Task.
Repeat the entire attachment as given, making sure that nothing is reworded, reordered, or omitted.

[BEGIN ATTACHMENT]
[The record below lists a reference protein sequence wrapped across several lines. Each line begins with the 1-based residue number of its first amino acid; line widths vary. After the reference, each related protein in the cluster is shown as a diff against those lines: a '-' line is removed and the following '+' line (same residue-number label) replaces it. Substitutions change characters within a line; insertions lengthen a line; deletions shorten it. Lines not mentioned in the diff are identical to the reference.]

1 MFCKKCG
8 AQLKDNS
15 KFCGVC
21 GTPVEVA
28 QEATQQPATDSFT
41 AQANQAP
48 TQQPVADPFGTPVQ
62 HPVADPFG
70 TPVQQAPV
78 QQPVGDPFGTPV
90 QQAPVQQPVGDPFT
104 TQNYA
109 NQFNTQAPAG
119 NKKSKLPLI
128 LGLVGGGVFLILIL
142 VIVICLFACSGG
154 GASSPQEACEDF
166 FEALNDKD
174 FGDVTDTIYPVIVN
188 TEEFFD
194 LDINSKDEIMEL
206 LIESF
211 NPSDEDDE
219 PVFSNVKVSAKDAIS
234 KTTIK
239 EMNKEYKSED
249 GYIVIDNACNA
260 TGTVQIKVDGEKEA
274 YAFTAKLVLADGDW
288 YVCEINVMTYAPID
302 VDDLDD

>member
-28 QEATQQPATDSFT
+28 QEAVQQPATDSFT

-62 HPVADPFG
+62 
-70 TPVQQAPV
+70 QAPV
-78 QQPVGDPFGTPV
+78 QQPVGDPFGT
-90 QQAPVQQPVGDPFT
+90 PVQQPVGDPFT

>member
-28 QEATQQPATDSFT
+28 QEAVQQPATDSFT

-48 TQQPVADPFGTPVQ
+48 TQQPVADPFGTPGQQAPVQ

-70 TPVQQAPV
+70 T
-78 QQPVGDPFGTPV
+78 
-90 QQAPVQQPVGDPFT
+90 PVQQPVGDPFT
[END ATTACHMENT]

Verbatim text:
[The record below lists a reference protein sequence wrapped across several lines. Each line begins with the 1-based residue number of its first amino acid; line widths vary. After the reference, each related protein in the cluster is shown as a diff against those lines: a '-' line is removed and the following '+' line (same residue-number label) replaces it. Substitutions change characters within a line; insertions lengthen a line; deletions shorten it. Lines not mentioned in the diff are identical to the reference.]

1 MFCKKCG
8 AQLKDNS
15 KFCGVC
21 GTPVEVA
28 QEATQQPATDSFT
41 AQANQAP
48 TQQPVADPFGTPVQ
62 HPVADPFG
70 TPVQQAPV
78 QQPVGDPFGTPV
90 QQAPVQQPVGDPFT
104 TQNYA
109 NQFNTQAPAG
119 NKKSKLPLI
128 LGLVGGGVFLILIL
142 VIVICLFACSGG
154 GASSPQEACEDF
166 FEALNDKD
174 FGDVTDTIYPVIVN
188 TEEFFD
194 LDINSKDEIMEL
206 LIESF
211 NPSDEDDE
219 PVFSNVKVSAKDAIS
234 KTTIK
239 EMNKEYKSED
249 GYIVIDNACNA
260 TGTVQIKVDGEKEA
274 YAFTAKLVLADGDW
288 YVCEINVMTYAPID
302 VDDLDD

>member
-28 QEATQQPATDSFT
+28 QEAVQQPATDSFT

-62 HPVADPFG
+62 
-70 TPVQQAPV
+70 QAPV
-78 QQPVGDPFGTPV
+78 QQPVGDPFGT
-90 QQAPVQQPVGDPFT
+90 PVQQPVGDPFT

>member
-28 QEATQQPATDSFT
+28 QEAVQQPATDSFT

-48 TQQPVADPFGTPVQ
+48 TQQPVADPFGTPGQQAPVQ

-70 TPVQQAPV
+70 T
-78 QQPVGDPFGTPV
+78 
-90 QQAPVQQPVGDPFT
+90 PVQQPVGDPFT